Andrew Paul Wood – 31 January, 2012
There is a strong art historical tradition at play here too. In a text accompanying the original showing of these objects at the Tim Melville Gallery in Auckland in November 2011, Youle made reference to the “energy and purpose” of the long table in Leonardo da Vinci's disintegrating Last Supper (1498).
January 20 - February 15 2012
Wayne Youle (Ngā Puhi, Ngāti Whakeeke, Ngāti Pākehā) has in recent years emerged as a potent force in contemporary New Zealand art, working in a surprisingly diverse range of media. His installation Plenty More is cunning, consisting of a number of shonky found tables supporting a panoply of small hand-thrown ceramic bowls. The bowls are individually for sale. Each, as any potter would tell you, is perfectly centred. Each is adorned with the familiar Youle skull motifs moulded into their surface. The glazing however is fascinating, because its deliberately staged half-arsed sloppiness is perfectly executed. The colours are dull, subdued, but expressively and freely applied with precise judgement. These are objects to covet despite their ostensible impression that they were just thoughtlessly dashed off.
As a holistic work, vaguely reminiscent of the groaning trestles of a flea market, it straddles the razorblade divide between art and craft, though it doesn’t pay to get too hung up on the craft aspect. The pots are just individual sculptural objects, and combined form the medium for the idea - a mass of sculptural form analogous to some of the expressions of Arte Povera that, not incidentally, also relate to the Canterbury earthquakes, the loss of fragile objects and the importance we place on accumulated things. There are also, I think, strong resonances with the otherworldly and ephemeral installations of Francis Uprichard.
There is also a strong art historical tradition at play as well. In a text accompanying the original showing of these objects at the Tim Melville Gallery in Auckland in November 2011, Youle made reference to the “energy and purpose” of the long table in Leonardo da Vinci’s disintegrating Last Supper (1498). The idea can also be brought forward to the wonderfully rich and whole still lifes of the Golden Age of Low Countries painting in the 17th century, the hallucinatory and sinister cityscapes of De Chirico, and the still life paintings of Morandi. There is a palpable sense of the Memento Mori and the fragility of life.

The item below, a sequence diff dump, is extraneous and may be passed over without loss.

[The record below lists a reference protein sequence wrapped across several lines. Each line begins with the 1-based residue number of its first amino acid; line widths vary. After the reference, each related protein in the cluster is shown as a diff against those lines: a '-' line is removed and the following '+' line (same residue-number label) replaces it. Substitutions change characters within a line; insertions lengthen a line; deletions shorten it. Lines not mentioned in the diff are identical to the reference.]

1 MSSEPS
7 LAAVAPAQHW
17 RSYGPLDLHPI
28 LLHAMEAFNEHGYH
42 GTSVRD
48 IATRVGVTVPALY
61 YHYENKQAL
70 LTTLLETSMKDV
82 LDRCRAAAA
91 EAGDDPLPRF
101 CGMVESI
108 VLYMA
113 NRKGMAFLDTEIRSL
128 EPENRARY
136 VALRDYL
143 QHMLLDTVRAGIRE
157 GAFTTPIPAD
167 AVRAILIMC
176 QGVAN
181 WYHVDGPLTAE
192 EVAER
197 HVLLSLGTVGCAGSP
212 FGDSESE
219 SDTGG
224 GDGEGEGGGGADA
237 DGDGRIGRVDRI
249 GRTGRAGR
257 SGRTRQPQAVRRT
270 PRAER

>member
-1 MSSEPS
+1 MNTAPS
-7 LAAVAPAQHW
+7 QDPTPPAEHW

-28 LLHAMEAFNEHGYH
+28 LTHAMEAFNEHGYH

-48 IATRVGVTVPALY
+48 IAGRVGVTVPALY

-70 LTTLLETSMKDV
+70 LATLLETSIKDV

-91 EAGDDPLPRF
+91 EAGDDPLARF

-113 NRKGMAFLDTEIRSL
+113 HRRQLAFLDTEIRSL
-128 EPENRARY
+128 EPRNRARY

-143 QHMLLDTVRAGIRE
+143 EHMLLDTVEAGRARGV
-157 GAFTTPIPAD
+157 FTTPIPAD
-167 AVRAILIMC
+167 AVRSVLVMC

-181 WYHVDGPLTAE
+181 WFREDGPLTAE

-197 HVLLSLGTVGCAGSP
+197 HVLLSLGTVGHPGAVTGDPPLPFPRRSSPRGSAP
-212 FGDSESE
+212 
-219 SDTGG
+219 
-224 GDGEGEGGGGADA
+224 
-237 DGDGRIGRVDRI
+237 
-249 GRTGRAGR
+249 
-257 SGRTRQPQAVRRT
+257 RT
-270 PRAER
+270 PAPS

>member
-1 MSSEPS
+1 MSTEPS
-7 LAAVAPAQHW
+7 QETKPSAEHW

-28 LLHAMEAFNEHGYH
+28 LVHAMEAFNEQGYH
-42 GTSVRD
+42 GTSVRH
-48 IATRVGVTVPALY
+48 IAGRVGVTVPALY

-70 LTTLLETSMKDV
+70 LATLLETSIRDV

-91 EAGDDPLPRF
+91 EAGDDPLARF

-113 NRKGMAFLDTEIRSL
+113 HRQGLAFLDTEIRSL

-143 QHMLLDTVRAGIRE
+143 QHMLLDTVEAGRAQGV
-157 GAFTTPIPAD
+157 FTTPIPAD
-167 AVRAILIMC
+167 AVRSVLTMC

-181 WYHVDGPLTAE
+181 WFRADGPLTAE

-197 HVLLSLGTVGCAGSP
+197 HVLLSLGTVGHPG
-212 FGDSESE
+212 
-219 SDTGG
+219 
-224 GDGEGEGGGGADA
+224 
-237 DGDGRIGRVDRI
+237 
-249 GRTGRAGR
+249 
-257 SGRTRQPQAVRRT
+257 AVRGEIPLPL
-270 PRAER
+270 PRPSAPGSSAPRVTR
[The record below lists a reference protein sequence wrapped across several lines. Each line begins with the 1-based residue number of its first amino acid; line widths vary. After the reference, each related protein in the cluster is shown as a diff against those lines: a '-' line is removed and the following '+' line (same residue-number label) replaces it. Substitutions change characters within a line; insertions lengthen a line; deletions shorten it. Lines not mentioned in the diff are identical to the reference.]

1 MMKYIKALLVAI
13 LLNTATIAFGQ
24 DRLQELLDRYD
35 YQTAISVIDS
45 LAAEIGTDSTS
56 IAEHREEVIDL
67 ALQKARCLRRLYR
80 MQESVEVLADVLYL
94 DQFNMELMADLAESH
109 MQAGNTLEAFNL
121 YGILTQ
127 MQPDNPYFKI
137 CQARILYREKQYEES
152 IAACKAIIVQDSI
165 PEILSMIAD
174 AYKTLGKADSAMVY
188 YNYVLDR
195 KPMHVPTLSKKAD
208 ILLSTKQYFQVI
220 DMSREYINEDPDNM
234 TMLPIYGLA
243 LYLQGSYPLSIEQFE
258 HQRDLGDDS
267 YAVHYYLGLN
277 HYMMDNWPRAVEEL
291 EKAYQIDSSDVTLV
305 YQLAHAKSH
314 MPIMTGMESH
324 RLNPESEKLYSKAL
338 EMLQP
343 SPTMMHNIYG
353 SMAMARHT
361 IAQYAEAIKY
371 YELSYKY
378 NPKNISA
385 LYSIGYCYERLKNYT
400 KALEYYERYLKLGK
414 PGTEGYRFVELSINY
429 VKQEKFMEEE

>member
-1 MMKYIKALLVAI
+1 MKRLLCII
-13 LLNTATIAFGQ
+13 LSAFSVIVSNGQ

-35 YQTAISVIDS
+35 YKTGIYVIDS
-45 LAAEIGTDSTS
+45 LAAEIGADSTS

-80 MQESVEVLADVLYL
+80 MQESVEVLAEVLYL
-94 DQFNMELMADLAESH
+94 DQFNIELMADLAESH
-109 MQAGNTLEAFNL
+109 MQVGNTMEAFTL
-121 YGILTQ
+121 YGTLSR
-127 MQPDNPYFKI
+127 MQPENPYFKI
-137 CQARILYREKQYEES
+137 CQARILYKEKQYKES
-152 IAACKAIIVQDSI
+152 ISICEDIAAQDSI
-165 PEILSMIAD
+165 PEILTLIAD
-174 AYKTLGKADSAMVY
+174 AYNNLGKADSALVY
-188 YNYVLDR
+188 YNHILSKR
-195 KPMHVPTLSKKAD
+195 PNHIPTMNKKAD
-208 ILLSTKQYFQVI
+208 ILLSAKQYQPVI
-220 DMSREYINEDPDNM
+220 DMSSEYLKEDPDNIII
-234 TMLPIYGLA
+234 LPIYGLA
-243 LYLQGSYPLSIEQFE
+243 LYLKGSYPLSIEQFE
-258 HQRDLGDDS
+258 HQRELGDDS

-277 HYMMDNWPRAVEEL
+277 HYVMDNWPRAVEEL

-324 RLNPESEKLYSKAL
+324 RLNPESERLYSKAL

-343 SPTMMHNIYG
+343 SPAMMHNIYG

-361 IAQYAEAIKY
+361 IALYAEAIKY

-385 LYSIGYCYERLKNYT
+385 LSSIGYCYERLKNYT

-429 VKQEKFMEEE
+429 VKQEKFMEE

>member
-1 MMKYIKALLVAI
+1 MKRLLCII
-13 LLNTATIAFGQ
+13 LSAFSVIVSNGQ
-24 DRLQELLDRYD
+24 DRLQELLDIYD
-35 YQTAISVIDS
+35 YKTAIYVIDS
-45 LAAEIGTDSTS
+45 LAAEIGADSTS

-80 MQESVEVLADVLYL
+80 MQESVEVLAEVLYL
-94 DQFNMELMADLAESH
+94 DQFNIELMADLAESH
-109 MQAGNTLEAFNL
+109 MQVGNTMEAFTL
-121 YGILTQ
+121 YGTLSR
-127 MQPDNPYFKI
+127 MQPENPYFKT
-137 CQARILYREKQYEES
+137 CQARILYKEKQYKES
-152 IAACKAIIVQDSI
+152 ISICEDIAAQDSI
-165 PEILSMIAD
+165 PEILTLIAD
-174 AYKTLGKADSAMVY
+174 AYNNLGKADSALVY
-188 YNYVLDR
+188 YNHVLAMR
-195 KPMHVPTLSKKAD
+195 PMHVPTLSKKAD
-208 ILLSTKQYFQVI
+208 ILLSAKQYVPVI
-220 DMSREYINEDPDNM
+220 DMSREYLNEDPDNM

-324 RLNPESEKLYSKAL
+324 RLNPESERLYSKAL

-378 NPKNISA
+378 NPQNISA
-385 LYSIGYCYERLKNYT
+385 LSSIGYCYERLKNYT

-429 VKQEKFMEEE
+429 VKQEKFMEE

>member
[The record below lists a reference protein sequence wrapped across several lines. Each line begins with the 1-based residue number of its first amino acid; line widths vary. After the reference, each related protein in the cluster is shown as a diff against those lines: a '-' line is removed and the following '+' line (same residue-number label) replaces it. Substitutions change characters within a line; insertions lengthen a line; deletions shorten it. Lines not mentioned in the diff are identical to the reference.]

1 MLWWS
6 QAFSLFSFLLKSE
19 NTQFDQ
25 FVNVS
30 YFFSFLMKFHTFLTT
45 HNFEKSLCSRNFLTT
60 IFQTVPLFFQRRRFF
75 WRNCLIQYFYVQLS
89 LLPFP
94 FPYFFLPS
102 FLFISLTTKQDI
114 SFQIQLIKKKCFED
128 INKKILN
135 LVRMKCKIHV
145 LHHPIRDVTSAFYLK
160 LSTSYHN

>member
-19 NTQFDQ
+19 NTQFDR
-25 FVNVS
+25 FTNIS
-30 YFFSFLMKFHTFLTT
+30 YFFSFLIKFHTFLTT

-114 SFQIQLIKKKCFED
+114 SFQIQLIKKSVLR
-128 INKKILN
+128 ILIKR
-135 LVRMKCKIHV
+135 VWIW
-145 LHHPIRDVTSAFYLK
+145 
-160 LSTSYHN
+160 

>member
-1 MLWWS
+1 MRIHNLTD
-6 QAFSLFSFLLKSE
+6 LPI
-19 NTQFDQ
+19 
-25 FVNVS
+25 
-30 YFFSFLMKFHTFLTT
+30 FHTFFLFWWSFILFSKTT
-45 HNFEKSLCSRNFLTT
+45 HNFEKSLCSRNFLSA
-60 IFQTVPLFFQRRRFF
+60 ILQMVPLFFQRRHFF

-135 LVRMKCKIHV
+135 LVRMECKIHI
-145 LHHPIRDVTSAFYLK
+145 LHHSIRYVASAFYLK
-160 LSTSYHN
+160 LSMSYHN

The installation sits in striking contrast with Youle’s slick, pulsating outdoor mural I seem to have temporarily misplaced my sense of humour, presented by Christchurch Art Galley a few blocks down the road. The earthquake theme is once more apparent. The mural represents a giant nail board of the kind seen in sheds and garages around the country. It, like them is marked out with the silhouettes of tools - hammers, saws, wrenches - but Youle includes stranger things like a security camera, a classical bust, a small dog. One cannot help but be reminded of Richard Killeen’s cut outs (and given that Youle rarely does anything accidentally, this may well be deliberate). Perhaps these are the special tools needed to fix the soul as well as the body of Christchurch? The “holes” also bring to mind Lichtenstein’s Ben-Day dots.
Neither work, at least to my eye, seems to carry much about it of the playful, often satiric postmodern references to Youle‘s bicultural nature that was so central to earlier work of his - unless, perhaps, it is to be found in the museum-like anthropological collecting and arranging of artefacts. This synthesis and order-seeking is a common feature among our painters and has a resonance with the ‘Kiwi’ fondness for ‘tinkering’ and ‘pottering’. Gregory O’Brien identifies this tendency as a major theme in New Zealand art:
“As well as being a big adventure, a work of art can be a way of storing knowledge, ideas and images. Many New Zealand artists - among them Shane Cotton and W. F. Gordon [1848-1936, in reference to the drawing Trompe l’oeil (1887, Auckland Art Gallery)] - are also collectors, picking up things from the past and present and rearranging them, finding new combinations. According to the Oxford Dictionary of New Zealand English, there is a local word to describe this kind of salvaging and collecting: poozling. That is what Pat Hanly [1932-2004] was doing when he collected symbols of life, wisdom and love in his 1983 painting Wonder Full [Chartwell Collection, Auckland Art Gallery].” (Gregory O’Brien (2008), Back & Beyond: New Zealand Painting for the Young & Curious, Auckland University Press, p11.)
Perhaps one can also allude to similar congregations of images in the work of Tony de Lautour, Séraphine Pick, Bill Hammond, and Shane Cotton. In both installation and mural, accumulation is the central theme, but beyond that, to adopt Saussure’s linguistic trinity of Signifier (vehicle), Signified (that conveyed) and Sign (what comes into being through the association of the other two), the Signifier is Error 404, unavailable for reading or translation, independent from external reality. The enigma, the ambiguity, is all part of the deal.
Andrew Paul Wood
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